Christabelle Quaynor talks about that question every final year student hates to hear.
“So, what are your plans after you graduate?”
It is likely that the more you hear this question (that unfortunately requires to be asked), the closer you are to graduation – and closer to leaving university life. University is a liminal stage in life, I personally see it as the birth of your adulthood as it marks the beginning of our twenties for most of us. There is a newfound freedom – even more so, if you choose to live away from home. The blurry memories of the late nights and attending new events, bursting to get out of your comfort zone exemplified by that first-year pressure of doing everything and anything in order to get yourself out there.
Yet, whilst you’re balancing this new identity on your shoulders you learn the importance of basic adult skills, including building a schedule, budgeting, deadlines and all that jargon. These are all accumulated within the three-year period of university, and we settle, and get comfortable within our ‘university/adult’ lifestyle. All we’ve known for three years. Even more so, if you consider the small circle of your peers in the bubble on campus. So, every time we are asked “so, what are your plans after you graduate?” that kind of translates to “what’s your plans once you make that permanent step into the real world?”
For some, perhaps this question doesn’t weigh a burden on your shoulders. You could have a new job lined up or you’re fuelling your academic achievements by doing a masters or another course or planning to see the world. However, it can be a heavy question for some because it is the end of our adult childhoods. In any situation, when a person has been committed to a stage in their life (in this sense, a degree), it can be overwhelming to imagine a time where our daily routine will completely contrast from our current ones. Several scenarios flow into my head; for instance, calling in sick to work contrasts is more difficult in comparison from not turning up to a seminar class.
Time is an important factor – as a student, you have much more time on your hands whereas working full time you have a lot more financial stability, but only the weekends and the evenings. It’s no surprise that postgraduate study is a lot more intense and requires more dedication to your work in comparison to undergraduate study. However, saying goodbye to student life may have its benefits – entering the real world and finally utilising your degree in a working environment is a new chapter we have not been fully introduced to. Some people may also find the limbo aspect of university frustrating – I have practically lived out of a suitcase for four years! Maybe a permanent change won’t be so bad.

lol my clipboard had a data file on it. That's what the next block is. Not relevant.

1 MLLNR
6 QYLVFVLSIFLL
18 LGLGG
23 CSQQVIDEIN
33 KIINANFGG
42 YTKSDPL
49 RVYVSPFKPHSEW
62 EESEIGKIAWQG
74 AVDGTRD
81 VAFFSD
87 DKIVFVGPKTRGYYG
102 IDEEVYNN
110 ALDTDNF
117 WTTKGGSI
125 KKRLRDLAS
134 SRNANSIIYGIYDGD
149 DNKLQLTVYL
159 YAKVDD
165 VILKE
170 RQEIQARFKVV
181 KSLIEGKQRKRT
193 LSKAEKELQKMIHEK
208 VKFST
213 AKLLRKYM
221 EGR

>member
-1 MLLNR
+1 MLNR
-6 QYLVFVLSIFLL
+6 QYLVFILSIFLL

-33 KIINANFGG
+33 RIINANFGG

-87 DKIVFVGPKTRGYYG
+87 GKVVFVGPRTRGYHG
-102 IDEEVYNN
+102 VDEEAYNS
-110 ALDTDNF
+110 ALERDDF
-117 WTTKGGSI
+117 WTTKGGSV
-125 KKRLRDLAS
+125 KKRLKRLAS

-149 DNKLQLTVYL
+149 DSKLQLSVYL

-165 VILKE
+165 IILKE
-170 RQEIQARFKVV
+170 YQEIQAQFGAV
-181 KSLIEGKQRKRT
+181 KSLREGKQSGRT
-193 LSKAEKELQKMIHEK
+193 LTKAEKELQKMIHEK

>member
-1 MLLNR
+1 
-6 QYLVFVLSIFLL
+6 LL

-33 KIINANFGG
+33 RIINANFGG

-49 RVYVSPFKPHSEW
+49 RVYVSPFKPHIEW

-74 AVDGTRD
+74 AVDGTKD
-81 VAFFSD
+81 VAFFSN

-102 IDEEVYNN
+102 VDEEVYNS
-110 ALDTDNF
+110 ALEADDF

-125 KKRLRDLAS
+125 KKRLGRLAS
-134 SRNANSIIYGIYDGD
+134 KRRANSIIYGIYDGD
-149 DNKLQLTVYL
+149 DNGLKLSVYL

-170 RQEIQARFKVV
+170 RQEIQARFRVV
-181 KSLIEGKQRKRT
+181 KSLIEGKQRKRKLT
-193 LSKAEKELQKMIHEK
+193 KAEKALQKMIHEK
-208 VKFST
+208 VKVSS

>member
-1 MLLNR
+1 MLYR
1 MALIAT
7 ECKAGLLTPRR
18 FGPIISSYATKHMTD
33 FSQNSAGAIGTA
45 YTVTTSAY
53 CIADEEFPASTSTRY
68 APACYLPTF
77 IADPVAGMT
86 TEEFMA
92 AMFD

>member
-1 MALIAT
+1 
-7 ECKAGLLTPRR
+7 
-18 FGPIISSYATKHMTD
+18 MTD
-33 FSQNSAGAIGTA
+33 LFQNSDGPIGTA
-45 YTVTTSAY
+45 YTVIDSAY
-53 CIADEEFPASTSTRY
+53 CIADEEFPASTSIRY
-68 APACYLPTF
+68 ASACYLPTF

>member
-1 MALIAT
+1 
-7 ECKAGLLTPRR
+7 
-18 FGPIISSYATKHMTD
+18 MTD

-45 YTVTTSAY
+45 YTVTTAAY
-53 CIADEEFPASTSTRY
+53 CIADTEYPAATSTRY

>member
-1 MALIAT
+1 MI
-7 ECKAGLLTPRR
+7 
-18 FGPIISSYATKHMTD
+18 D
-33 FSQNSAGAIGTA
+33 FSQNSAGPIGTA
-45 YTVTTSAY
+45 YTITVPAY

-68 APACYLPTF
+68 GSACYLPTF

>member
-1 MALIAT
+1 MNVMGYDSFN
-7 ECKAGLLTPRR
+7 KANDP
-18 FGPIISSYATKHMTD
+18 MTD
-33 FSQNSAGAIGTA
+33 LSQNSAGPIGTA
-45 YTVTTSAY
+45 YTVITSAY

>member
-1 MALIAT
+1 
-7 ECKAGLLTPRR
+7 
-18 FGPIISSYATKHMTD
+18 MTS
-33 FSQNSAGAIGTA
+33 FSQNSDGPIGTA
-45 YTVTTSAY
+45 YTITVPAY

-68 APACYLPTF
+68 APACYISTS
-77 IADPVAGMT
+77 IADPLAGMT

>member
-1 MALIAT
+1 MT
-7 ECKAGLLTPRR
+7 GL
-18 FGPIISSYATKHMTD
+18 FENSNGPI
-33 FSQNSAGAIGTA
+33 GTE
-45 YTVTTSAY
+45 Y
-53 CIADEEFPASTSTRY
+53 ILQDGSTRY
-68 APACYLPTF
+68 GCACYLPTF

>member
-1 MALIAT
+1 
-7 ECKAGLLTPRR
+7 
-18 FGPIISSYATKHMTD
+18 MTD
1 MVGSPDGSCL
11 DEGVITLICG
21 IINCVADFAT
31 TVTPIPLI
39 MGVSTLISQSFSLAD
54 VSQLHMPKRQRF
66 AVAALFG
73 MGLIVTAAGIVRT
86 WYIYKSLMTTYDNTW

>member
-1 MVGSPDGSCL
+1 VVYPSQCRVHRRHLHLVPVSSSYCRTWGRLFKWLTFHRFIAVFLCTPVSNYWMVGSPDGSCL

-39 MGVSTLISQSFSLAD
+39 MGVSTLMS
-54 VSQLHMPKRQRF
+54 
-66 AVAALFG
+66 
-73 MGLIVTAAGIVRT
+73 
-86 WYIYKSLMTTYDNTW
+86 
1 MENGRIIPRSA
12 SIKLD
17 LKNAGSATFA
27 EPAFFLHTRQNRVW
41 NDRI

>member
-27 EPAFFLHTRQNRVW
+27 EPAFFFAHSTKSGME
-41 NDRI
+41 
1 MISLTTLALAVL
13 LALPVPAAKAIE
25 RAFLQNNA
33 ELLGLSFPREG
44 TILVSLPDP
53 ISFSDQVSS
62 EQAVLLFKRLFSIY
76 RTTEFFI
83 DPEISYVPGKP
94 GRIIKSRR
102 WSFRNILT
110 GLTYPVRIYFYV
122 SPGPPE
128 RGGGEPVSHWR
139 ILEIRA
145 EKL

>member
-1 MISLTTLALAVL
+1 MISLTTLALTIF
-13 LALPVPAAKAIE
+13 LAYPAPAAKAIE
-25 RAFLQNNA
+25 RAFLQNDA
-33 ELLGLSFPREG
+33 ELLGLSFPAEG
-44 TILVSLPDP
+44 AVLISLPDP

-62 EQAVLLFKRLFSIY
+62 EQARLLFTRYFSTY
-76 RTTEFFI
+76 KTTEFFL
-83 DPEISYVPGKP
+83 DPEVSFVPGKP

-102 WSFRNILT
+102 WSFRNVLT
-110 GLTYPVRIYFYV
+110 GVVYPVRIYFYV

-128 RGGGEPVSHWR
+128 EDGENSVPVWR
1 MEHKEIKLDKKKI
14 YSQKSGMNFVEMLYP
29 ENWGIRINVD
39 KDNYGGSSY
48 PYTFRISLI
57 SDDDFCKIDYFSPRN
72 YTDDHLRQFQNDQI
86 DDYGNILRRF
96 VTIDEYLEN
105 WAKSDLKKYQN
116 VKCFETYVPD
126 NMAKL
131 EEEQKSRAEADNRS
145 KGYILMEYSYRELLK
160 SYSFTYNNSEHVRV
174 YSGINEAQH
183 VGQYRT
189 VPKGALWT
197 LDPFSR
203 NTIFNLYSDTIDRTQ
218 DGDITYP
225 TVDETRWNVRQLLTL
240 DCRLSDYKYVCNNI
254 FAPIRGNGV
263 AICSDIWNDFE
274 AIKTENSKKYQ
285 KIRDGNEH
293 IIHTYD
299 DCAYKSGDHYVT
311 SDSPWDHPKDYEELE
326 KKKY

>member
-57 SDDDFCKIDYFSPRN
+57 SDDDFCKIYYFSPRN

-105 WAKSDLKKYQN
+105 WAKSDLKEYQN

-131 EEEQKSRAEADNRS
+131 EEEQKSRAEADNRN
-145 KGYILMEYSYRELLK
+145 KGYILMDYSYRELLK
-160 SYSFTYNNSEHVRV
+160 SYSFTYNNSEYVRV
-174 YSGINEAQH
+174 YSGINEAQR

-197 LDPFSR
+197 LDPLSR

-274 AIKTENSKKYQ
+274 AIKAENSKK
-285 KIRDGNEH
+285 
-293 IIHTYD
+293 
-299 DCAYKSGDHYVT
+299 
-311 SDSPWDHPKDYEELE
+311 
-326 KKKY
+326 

There is also the sudden realisation of trying to simultaneously make use of the student life; you’ve only got a few months. You hear from the nine-to-fivers how much ‘the working world will always be there – make the most of your youth and freedom’ which perhaps, is true. But at the same time, they earn a lot more money than we do. I could go back and forth all day, the grass is greener on the other side and everything has its advantages and disadvantages. The amount of times the statement ‘university will be one of the best experiences of your life’ has been echoed is countless. Also, ‘university will fly by super-fast’ is heard even more. And both statements seem to be true.
I am in the same boat as you are in terms of that heavy question, and I will say this: it is important for the dreaded question to be asked because it enables you to think. It really is vital to have some sort of loose framework as to what you want to do, because you can’t postpone that time. When people asked me that question, I would freeze because I would often get conflicted with “what is the right thing to say?” Those who have graduate jobs lined up must feel great satisfaction. Until I realised, there is no wrong answer. But do make sure you have a vague idea as to what you want to do. There is no harm in planning.
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